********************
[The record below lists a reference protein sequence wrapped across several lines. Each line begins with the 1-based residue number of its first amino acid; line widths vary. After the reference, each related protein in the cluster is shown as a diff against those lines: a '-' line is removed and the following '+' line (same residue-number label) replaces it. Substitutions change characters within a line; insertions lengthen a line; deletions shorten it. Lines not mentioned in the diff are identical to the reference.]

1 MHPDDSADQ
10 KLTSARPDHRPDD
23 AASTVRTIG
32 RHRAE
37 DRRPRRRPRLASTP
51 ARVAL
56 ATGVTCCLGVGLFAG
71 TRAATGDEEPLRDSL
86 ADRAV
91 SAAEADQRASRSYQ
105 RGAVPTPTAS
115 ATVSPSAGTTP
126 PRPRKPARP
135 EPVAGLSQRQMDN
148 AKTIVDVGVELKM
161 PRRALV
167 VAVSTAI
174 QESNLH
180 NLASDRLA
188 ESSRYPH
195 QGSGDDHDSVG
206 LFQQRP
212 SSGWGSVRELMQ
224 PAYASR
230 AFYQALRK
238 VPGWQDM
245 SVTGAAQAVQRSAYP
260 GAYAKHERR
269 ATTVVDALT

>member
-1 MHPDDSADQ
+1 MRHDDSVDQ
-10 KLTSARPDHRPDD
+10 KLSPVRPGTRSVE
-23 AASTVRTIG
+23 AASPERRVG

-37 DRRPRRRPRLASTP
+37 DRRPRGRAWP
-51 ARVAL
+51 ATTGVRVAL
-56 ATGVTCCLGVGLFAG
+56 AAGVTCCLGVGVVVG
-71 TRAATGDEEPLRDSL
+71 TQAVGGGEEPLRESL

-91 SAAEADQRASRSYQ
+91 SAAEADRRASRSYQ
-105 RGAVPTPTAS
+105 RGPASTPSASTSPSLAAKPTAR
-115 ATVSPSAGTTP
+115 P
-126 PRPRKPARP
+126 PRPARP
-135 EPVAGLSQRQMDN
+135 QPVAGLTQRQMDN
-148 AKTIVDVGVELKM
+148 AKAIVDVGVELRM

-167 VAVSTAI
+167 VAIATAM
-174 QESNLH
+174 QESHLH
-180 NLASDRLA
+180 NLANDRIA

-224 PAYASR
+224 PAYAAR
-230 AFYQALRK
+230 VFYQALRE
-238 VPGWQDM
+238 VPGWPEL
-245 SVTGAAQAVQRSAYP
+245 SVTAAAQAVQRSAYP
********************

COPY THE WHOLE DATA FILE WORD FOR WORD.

[The record below lists a reference protein sequence wrapped across several lines. Each line begins with the 1-based residue number of its first amino acid; line widths vary. After the reference, each related protein in the cluster is shown as a diff against those lines: a '-' line is removed and the following '+' line (same residue-number label) replaces it. Substitutions change characters within a line; insertions lengthen a line; deletions shorten it. Lines not mentioned in the diff are identical to the reference.]

1 MHPDDSADQ
10 KLTSARPDHRPDD
23 AASTVRTIG
32 RHRAE
37 DRRPRRRPRLASTP
51 ARVAL
56 ATGVTCCLGVGLFAG
71 TRAATGDEEPLRDSL
86 ADRAV
91 SAAEADQRASRSYQ
105 RGAVPTPTAS
115 ATVSPSAGTTP
126 PRPRKPARP
135 EPVAGLSQRQMDN
148 AKTIVDVGVELKM
161 PRRALV
167 VAVSTAI
174 QESNLH
180 NLASDRLA
188 ESSRYPH
195 QGSGDDHDSVG
206 LFQQRP
212 SSGWGSVRELMQ
224 PAYASR
230 AFYQALRK
238 VPGWQDM
245 SVTGAAQAVQRSAYP
260 GAYAKHERR
269 ATTVVDALT

>member
-1 MHPDDSADQ
+1 MRHDDSVDQ
-10 KLTSARPDHRPDD
+10 KLSPVRPGTRSVE
-23 AASTVRTIG
+23 AASPERRVG

-37 DRRPRRRPRLASTP
+37 DRRPRGRAWP
-51 ARVAL
+51 ATTGVRVAL
-56 ATGVTCCLGVGLFAG
+56 AAGVTCCLGVGVVVG
-71 TRAATGDEEPLRDSL
+71 TQAVGGGEEPLRESL

-91 SAAEADQRASRSYQ
+91 SAAEADRRASRSYQ
-105 RGAVPTPTAS
+105 RGPASTPSASTSPSLAAKPTAR
-115 ATVSPSAGTTP
+115 P
-126 PRPRKPARP
+126 PRPARP
-135 EPVAGLSQRQMDN
+135 QPVAGLTQRQMDN
-148 AKTIVDVGVELKM
+148 AKAIVDVGVELRM

-167 VAVSTAI
+167 VAIATAM
-174 QESNLH
+174 QESHLH
-180 NLASDRLA
+180 NLANDRIA

-224 PAYASR
+224 PAYAAR
-230 AFYQALRK
+230 VFYQALRE
-238 VPGWQDM
+238 VPGWPEL
-245 SVTGAAQAVQRSAYP
+245 SVTAAAQAVQRSAYP